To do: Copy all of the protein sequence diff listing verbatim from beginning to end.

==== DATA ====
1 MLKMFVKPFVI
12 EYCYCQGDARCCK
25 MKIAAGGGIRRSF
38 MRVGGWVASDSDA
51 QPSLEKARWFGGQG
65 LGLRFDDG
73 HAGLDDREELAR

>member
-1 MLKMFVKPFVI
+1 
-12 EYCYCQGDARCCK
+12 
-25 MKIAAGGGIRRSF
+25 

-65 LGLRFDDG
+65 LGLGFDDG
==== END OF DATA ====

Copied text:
1 MLKMFVKPFVI
12 EYCYCQGDARCCK
25 MKIAAGGGIRRSF
38 MRVGGWVASDSDA
51 QPSLEKARWFGGQG
65 LGLRFDDG
73 HAGLDDREELAR

>member
-1 MLKMFVKPFVI
+1 
-12 EYCYCQGDARCCK
+12 
-25 MKIAAGGGIRRSF
+25 

-65 LGLRFDDG
+65 LGLGFDDG